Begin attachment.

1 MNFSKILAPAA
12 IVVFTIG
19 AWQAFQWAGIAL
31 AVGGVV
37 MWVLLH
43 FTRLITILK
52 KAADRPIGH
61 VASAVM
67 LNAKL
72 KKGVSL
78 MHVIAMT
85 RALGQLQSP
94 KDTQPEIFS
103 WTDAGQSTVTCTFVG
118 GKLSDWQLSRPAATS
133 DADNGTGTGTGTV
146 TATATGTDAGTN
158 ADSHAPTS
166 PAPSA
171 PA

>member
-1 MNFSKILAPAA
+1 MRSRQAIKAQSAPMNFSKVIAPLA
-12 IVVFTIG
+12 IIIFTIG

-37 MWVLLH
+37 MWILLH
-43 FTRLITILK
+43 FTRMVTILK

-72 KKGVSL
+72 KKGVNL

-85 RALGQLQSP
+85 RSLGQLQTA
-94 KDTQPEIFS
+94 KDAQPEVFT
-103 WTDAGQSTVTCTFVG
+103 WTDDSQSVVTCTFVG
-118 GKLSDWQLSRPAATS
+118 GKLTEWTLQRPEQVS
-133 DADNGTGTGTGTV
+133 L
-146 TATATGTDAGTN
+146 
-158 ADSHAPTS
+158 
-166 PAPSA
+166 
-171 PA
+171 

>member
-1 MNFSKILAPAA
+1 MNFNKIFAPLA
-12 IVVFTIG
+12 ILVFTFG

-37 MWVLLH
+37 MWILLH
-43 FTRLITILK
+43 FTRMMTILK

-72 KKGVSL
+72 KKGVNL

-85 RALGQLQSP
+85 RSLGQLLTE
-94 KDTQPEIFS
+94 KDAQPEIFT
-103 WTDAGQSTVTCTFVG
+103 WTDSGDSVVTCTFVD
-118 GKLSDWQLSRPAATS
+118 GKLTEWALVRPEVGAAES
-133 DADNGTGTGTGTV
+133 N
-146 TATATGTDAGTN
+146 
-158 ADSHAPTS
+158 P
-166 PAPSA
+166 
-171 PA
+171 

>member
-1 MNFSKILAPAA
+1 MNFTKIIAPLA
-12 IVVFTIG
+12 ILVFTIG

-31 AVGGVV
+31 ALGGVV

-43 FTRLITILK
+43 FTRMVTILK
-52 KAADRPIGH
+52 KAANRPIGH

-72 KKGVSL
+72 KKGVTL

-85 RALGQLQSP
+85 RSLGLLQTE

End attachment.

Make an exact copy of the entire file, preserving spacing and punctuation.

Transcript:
1 MNFSKILAPAA
12 IVVFTIG
19 AWQAFQWAGIAL
31 AVGGVV
37 MWVLLH
43 FTRLITILK
52 KAADRPIGH
61 VASAVM
67 LNAKL
72 KKGVSL
78 MHVIAMT
85 RALGQLQSP
94 KDTQPEIFS
103 WTDAGQSTVTCTFVG
118 GKLSDWQLSRPAATS
133 DADNGTGTGTGTV
146 TATATGTDAGTN
158 ADSHAPTS
166 PAPSA
171 PA

>member
-1 MNFSKILAPAA
+1 MRSRQAIKAQSAPMNFSKVIAPLA
-12 IVVFTIG
+12 IIIFTIG

-37 MWVLLH
+37 MWILLH
-43 FTRLITILK
+43 FTRMVTILK

-72 KKGVSL
+72 KKGVNL

-85 RALGQLQSP
+85 RSLGQLQTA
-94 KDTQPEIFS
+94 KDAQPEVFT
-103 WTDAGQSTVTCTFVG
+103 WTDDSQSVVTCTFVG
-118 GKLSDWQLSRPAATS
+118 GKLTEWTLQRPEQVS
-133 DADNGTGTGTGTV
+133 L
-146 TATATGTDAGTN
+146 
-158 ADSHAPTS
+158 
-166 PAPSA
+166 
-171 PA
+171 

>member
-1 MNFSKILAPAA
+1 MNFNKIFAPLA
-12 IVVFTIG
+12 ILVFTFG

-37 MWVLLH
+37 MWILLH
-43 FTRLITILK
+43 FTRMMTILK

-72 KKGVSL
+72 KKGVNL

-85 RALGQLQSP
+85 RSLGQLLTE
-94 KDTQPEIFS
+94 KDAQPEIFT
-103 WTDAGQSTVTCTFVG
+103 WTDSGDSVVTCTFVD
-118 GKLSDWQLSRPAATS
+118 GKLTEWALVRPEVGAAES
-133 DADNGTGTGTGTV
+133 N
-146 TATATGTDAGTN
+146 
-158 ADSHAPTS
+158 P
-166 PAPSA
+166 
-171 PA
+171 

>member
-1 MNFSKILAPAA
+1 MNFTKIIAPLA
-12 IVVFTIG
+12 ILVFTIG

-31 AVGGVV
+31 ALGGVV

-43 FTRLITILK
+43 FTRMVTILK
-52 KAADRPIGH
+52 KAANRPIGH

-72 KKGVSL
+72 KKGVTL

-85 RALGQLQSP
+85 RSLGLLQTE